Kiwi fitness instructor Yvette McGaffin and her Irish husband Neal have launched what they claim is the first internet-connected home reformer pilates machine, backed by Hollywood producer Bernadette Caulfield.
The couple relocated from Auckland to Northern Ireland in 2015 and opened Pilates studios in Belfast and in Edinburgh, Scotland. Caulfield, whose TV shows include Games of Thrones and The X-Files, trained with Yvette McGaffin in Belfast at 5.30am three times a week while shooting Games of Thrones.
After teaching in both New Zealand and Australia, and running reformer pilates studios in the UK, McGaffin said she and her husband had identified a gap in the luxury home-fitness market. Research showed consumers lacked confidence to complete a reformer pilates workout away from an instructor-led class so the McGaffins set about developing a “smart” machine.
Users will be able to link in to live and on-demand classes led by professional instructors around the world, following the instructor on a screen mounted on the machine. In-built data-tracking capabilities can record performance and provide “biometric feedback” including calorie burn, heart rate and power output.
The Emmy Award-winning Caulfield has made a “major” investment in McGaffin’s company to help develop the ReformRX, and acted as a mentor to the couple.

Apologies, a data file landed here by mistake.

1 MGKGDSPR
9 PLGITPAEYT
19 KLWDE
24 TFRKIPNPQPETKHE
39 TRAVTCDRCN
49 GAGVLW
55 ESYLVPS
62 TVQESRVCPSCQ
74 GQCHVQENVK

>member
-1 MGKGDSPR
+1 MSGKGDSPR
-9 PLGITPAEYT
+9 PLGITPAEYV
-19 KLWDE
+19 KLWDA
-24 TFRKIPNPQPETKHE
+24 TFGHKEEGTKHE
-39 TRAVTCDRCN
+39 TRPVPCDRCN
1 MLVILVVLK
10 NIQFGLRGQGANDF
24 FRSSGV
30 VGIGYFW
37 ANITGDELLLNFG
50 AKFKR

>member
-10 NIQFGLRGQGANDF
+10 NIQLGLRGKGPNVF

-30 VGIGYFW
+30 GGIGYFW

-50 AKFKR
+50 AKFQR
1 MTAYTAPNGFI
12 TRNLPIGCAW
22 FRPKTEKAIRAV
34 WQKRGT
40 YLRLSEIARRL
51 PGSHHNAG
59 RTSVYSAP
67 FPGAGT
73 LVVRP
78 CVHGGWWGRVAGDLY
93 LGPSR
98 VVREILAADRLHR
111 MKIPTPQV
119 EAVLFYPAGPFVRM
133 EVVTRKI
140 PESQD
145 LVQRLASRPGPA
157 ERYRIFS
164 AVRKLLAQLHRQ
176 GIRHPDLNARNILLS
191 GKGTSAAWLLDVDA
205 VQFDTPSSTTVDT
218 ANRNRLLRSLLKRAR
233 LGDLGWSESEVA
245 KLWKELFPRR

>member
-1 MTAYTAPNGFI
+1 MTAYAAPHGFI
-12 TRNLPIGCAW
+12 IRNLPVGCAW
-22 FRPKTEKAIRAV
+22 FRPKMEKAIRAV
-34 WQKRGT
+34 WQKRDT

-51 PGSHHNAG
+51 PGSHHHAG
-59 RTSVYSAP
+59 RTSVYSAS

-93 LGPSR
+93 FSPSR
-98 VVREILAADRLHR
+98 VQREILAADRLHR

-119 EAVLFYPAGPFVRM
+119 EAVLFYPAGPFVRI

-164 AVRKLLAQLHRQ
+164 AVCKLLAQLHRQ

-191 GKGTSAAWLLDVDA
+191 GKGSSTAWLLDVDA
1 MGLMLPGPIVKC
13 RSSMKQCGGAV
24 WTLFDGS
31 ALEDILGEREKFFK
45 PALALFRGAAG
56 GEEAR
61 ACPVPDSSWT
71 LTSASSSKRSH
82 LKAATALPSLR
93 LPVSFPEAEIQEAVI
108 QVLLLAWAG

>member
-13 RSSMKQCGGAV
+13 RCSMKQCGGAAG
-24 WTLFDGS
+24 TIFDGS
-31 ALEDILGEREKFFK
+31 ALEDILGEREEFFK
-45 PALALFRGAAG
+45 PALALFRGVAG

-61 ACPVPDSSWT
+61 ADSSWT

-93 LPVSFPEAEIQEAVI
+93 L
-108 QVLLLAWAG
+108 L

The bespoke reformer Pilates machine will retail at $9850 ($10,830 with extras) and will initially launch in the UK and Ireland market this month, with the help of a dedicated RX showroom in London. McGaffin plans to expand into the US market next year, and distribute in New Zealand, Australia and the Middle East.
“Through the combined investment and support we have received from Bernadette and other angel investors, we’re at a stage where we are ready to now launch into the consumer market.”
The next round of fundraising was now under way, McGaffin said. The company is looking for $10 million to add to its original seed funding of $1.5m, to enable the company to increase production and recruit key staff, including additions to its software, sales and marketing teams.
The global at-home fitness equipment market was a growing segment before Covid-19 but after the pandemic caused lockdown restrictions and gym closures, consumer demand for premium equipment had accelerated, McGaffin said.
The global home fitness equipment sector was anticipated to reach a value of $5.9 billion by 2025.
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